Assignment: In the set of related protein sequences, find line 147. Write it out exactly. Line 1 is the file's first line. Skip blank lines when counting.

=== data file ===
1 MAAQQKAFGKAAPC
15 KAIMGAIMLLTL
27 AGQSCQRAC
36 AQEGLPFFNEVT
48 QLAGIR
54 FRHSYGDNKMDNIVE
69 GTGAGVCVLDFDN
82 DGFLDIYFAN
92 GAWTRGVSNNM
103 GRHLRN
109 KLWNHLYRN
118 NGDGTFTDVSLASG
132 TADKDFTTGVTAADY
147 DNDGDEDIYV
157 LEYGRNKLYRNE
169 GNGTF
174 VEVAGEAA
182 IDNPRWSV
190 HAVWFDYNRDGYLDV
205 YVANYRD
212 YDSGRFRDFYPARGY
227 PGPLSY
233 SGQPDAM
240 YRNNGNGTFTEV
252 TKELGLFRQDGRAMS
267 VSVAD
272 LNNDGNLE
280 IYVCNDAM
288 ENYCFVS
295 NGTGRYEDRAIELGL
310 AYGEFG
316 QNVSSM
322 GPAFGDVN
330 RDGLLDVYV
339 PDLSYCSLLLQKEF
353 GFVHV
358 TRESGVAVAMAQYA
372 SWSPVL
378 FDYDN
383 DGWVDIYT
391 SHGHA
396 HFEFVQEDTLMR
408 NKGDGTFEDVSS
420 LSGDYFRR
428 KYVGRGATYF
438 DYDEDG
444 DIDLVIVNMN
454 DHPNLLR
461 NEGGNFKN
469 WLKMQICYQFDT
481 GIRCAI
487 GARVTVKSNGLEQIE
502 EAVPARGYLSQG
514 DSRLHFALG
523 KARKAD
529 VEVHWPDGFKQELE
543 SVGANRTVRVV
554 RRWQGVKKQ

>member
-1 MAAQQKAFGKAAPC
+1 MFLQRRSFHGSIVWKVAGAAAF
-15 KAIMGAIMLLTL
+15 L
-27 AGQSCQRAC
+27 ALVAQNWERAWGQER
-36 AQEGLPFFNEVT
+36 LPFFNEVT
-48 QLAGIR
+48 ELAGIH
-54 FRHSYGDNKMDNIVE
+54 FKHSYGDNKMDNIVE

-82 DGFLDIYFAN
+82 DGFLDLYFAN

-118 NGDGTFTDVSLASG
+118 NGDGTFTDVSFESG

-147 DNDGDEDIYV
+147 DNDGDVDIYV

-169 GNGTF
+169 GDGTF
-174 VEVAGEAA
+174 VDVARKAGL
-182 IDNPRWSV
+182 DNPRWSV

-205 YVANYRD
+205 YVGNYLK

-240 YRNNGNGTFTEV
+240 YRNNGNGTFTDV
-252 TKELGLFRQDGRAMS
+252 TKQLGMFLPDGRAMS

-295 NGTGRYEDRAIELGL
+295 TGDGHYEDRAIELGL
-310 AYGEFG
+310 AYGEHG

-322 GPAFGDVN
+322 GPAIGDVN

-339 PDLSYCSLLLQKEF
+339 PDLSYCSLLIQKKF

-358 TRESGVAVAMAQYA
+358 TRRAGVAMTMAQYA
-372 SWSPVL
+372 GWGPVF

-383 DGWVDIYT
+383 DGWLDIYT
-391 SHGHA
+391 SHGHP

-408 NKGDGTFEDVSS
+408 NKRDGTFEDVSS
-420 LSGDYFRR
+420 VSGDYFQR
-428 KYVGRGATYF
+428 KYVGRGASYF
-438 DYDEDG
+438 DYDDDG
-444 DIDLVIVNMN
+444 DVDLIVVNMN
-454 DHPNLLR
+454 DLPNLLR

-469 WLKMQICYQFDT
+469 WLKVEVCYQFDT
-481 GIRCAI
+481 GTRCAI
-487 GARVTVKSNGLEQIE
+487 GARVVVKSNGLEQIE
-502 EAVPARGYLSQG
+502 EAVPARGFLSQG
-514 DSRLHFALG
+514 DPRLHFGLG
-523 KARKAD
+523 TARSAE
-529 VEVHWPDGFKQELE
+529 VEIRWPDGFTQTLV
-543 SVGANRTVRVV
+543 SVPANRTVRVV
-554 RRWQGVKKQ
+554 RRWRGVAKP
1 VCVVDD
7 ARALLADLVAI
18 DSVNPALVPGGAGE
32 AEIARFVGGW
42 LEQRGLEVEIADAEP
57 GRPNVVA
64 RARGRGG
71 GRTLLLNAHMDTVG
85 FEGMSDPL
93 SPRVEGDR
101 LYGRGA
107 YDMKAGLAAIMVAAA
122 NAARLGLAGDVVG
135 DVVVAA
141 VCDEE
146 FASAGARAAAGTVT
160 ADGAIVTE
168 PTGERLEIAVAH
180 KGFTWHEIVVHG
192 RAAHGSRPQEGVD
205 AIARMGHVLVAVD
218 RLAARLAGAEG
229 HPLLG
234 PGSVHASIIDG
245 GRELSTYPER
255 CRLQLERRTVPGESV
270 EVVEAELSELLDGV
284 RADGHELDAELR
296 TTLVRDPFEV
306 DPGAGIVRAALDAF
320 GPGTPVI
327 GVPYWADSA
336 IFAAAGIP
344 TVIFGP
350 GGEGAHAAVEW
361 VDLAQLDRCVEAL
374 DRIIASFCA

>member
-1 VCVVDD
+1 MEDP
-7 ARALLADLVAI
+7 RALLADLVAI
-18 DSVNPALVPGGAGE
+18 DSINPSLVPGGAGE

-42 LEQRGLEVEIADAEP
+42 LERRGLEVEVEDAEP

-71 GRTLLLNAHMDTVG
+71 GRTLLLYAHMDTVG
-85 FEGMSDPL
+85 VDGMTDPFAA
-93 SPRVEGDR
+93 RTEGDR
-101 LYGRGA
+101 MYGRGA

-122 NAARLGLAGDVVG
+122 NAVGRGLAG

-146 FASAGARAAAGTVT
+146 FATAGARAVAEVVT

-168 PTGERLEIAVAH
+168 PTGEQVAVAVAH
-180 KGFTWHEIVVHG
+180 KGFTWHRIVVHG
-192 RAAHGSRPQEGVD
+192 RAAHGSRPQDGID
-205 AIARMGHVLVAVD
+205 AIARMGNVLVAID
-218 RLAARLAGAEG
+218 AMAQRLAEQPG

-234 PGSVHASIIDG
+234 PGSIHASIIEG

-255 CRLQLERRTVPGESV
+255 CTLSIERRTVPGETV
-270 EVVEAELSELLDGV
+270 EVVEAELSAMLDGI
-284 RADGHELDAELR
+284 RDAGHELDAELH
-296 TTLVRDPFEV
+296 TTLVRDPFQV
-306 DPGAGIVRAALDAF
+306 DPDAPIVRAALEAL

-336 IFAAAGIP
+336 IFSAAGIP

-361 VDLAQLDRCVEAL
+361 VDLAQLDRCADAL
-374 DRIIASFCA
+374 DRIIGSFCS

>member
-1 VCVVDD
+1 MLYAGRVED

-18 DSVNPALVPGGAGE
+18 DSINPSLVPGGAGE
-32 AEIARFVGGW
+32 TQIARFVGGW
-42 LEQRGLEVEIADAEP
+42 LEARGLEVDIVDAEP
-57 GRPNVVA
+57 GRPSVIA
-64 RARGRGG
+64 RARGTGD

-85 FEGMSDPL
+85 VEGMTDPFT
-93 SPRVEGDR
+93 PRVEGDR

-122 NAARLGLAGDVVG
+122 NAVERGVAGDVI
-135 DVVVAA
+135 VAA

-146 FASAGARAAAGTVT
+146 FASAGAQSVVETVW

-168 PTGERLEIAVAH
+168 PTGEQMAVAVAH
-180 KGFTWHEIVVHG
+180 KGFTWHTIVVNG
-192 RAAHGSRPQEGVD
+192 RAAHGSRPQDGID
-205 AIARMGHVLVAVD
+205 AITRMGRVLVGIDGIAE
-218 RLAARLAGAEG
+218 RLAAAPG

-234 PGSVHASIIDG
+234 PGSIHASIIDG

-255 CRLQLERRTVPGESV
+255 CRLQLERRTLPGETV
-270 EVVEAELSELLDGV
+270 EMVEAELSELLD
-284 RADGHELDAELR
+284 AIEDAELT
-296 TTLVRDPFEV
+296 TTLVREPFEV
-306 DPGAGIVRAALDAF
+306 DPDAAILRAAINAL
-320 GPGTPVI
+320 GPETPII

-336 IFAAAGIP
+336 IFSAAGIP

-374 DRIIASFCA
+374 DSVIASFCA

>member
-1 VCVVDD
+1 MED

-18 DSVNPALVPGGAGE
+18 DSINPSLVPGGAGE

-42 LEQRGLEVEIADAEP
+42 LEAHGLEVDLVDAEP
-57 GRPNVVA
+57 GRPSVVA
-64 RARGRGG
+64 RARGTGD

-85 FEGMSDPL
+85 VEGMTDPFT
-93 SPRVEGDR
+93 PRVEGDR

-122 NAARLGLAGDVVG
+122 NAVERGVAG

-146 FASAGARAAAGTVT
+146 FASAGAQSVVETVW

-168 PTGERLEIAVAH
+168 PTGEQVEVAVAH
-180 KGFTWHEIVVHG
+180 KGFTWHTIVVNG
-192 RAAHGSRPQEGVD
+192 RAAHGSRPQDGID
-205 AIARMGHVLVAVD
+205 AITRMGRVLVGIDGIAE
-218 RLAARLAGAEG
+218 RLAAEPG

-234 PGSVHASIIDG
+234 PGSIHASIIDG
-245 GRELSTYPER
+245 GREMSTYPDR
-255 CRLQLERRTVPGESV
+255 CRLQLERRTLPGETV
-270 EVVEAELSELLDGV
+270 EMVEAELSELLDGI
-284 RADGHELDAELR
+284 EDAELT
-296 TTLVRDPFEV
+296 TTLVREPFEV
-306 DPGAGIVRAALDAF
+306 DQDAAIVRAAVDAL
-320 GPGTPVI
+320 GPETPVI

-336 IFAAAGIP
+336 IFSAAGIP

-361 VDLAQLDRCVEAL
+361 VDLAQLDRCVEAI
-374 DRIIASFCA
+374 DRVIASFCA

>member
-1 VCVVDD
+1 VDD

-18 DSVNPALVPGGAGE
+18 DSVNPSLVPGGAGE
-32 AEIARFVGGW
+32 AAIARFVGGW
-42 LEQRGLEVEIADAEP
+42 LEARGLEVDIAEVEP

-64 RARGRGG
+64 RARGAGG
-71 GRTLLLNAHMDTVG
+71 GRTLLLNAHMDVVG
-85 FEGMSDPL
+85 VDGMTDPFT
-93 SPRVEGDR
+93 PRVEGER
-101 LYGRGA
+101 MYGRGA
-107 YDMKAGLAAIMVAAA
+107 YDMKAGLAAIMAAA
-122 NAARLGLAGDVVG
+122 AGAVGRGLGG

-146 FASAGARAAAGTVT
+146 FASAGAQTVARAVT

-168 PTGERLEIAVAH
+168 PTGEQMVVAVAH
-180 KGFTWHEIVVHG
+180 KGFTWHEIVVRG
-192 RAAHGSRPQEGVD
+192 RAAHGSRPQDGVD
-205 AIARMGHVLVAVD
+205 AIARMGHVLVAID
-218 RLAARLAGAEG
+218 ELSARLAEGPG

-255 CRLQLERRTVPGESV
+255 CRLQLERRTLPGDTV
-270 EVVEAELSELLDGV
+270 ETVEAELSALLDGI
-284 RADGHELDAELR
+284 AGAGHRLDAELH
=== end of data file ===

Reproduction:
107 YDMKAGLAAIMVAAA